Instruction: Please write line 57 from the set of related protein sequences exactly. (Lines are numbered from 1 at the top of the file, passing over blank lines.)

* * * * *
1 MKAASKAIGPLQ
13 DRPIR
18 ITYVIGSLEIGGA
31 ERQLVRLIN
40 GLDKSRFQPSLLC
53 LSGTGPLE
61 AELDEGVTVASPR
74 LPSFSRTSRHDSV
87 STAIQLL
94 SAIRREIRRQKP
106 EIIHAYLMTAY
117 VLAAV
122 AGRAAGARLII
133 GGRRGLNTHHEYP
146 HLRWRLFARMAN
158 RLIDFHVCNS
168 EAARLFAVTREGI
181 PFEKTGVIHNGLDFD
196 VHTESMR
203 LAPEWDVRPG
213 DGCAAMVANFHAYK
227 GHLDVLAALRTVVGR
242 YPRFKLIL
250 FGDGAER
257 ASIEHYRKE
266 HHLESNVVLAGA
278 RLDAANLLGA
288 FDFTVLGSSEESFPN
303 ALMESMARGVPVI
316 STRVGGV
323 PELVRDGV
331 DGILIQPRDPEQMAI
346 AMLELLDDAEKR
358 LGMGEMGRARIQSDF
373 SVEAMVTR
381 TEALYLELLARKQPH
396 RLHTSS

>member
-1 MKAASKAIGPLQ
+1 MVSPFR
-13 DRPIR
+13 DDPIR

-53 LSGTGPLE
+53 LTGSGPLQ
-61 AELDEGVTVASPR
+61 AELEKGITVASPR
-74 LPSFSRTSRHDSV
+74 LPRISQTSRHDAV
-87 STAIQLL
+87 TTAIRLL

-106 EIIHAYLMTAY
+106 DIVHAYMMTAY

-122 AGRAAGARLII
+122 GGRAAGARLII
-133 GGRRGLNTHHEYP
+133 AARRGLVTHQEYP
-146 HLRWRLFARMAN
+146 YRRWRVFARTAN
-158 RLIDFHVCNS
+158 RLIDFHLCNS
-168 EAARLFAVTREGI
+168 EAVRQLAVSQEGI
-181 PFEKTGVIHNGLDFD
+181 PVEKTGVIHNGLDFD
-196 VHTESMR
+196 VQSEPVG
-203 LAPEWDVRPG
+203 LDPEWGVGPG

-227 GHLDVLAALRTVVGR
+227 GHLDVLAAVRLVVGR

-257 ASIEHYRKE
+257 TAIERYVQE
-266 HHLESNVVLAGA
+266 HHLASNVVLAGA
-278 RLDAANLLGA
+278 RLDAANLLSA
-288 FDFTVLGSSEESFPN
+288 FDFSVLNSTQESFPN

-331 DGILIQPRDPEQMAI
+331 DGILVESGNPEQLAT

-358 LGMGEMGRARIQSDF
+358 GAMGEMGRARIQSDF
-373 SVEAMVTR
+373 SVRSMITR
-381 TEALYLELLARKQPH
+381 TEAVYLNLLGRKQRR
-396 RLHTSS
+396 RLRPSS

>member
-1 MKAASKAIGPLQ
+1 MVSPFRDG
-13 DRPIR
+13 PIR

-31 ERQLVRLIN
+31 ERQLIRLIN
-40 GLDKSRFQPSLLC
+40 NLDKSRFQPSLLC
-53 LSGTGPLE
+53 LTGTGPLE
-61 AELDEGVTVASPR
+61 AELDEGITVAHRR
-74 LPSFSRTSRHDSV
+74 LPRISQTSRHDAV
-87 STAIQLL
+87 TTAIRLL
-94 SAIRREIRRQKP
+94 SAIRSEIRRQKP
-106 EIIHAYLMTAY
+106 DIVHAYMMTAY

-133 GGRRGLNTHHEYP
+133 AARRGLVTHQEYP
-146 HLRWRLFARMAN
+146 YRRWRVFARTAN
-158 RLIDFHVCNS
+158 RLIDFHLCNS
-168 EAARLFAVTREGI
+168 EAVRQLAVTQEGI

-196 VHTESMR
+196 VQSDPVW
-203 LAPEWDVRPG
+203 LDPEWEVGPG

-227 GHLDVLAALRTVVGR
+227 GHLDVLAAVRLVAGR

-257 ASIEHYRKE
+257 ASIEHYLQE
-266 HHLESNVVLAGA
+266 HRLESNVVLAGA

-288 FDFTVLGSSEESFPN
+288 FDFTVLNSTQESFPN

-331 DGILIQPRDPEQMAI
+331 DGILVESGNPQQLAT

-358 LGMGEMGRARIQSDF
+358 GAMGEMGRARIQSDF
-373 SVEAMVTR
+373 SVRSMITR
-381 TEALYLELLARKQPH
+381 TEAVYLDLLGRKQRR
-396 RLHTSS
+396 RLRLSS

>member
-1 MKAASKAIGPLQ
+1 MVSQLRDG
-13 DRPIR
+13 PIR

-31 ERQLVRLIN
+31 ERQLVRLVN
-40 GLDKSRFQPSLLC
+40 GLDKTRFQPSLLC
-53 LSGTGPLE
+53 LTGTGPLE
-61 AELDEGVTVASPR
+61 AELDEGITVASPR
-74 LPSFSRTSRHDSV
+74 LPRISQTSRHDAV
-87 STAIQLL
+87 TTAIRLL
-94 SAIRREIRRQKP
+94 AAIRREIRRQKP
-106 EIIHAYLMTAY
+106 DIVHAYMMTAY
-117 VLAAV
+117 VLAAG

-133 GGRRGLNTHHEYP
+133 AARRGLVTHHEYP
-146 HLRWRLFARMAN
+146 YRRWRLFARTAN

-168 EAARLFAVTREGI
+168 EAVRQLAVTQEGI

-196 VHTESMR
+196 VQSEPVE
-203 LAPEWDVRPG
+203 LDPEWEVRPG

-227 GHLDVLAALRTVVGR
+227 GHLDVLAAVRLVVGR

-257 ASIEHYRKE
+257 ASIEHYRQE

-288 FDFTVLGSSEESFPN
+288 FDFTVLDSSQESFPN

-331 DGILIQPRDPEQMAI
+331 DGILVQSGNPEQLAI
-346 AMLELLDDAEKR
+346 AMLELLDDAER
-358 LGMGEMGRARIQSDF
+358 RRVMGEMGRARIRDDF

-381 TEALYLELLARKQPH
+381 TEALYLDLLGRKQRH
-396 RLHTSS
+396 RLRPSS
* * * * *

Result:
-146 HLRWRLFARMAN